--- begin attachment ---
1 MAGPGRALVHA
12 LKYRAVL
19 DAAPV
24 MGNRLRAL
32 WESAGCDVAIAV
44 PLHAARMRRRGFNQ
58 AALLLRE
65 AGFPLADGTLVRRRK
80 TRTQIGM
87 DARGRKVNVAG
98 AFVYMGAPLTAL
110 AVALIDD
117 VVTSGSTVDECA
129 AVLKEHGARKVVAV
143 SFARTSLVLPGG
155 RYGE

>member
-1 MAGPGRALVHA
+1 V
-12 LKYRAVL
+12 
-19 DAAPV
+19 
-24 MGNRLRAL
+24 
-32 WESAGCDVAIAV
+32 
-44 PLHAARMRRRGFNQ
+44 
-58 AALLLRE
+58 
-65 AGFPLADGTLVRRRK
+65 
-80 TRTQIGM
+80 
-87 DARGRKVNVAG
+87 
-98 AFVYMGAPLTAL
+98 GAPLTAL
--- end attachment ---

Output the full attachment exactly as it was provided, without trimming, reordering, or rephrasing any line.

1 MAGPGRALVHA
12 LKYRAVL
19 DAAPV
24 MGNRLRAL
32 WESAGCDVAIAV
44 PLHAARMRRRGFNQ
58 AALLLRE
65 AGFPLADGTLVRRRK
80 TRTQIGM
87 DARGRKVNVAG
98 AFVYMGAPLTAL
110 AVALIDD
117 VVTSGSTVDECA
129 AVLKEHGARKVVAV
143 SFARTSLVLPGG
155 RYGE

>member
-1 MAGPGRALVHA
+1 V
-12 LKYRAVL
+12 
-19 DAAPV
+19 
-24 MGNRLRAL
+24 
-32 WESAGCDVAIAV
+32 
-44 PLHAARMRRRGFNQ
+44 
-58 AALLLRE
+58 
-65 AGFPLADGTLVRRRK
+65 
-80 TRTQIGM
+80 
-87 DARGRKVNVAG
+87 
-98 AFVYMGAPLTAL
+98 GAPLTAL